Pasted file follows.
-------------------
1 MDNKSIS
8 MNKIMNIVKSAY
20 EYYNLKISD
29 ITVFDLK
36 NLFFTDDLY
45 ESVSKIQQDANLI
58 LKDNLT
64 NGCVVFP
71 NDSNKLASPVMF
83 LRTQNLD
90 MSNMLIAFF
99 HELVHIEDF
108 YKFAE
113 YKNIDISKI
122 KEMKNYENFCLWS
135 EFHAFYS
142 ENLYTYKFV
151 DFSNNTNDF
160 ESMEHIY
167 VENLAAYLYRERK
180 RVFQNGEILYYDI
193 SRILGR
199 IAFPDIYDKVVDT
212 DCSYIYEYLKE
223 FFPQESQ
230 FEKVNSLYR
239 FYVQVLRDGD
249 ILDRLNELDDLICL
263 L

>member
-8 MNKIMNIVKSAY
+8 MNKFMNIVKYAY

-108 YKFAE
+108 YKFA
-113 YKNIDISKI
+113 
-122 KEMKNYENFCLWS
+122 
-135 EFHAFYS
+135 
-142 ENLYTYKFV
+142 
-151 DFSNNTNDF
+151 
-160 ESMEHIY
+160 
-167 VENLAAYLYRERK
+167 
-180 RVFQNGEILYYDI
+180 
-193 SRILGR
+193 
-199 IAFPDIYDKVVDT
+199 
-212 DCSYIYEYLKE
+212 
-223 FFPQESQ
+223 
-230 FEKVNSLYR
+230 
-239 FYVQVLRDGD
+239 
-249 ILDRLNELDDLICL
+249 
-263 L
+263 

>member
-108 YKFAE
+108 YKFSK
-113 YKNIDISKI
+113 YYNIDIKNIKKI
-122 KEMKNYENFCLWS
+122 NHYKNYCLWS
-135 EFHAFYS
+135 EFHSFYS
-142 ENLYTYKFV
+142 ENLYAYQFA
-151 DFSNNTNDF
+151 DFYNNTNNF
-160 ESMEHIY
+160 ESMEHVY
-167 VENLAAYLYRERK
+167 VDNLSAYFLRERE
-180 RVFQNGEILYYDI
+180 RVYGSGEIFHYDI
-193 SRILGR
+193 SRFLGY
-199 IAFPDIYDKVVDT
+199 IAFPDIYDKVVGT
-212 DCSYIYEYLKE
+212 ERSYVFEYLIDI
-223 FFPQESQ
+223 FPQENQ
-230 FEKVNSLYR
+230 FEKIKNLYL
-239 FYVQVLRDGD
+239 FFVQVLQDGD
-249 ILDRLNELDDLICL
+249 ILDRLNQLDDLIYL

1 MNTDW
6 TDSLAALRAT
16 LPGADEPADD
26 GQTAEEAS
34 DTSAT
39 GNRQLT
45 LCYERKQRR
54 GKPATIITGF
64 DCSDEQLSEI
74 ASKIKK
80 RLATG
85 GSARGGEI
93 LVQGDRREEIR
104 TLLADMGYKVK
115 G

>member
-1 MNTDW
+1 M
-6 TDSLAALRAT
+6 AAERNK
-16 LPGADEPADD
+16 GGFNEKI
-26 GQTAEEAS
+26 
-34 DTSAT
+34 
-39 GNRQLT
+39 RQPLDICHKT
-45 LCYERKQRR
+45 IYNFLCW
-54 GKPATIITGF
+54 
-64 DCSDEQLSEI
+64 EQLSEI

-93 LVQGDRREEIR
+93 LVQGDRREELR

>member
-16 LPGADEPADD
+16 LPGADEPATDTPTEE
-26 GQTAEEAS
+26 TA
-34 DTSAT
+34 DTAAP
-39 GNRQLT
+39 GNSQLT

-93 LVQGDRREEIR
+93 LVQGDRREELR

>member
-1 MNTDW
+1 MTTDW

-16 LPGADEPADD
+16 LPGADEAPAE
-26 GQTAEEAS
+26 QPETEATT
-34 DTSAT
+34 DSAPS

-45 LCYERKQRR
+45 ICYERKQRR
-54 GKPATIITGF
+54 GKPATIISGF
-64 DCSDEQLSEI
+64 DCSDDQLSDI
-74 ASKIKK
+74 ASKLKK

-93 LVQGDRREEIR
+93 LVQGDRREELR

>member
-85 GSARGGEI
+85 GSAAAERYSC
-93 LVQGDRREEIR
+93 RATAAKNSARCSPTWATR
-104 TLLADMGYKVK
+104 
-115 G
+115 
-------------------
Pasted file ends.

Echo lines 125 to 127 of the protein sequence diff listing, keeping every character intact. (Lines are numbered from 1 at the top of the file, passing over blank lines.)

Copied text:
+34 
-39 GNRQLT
+39 RQPLDICHKT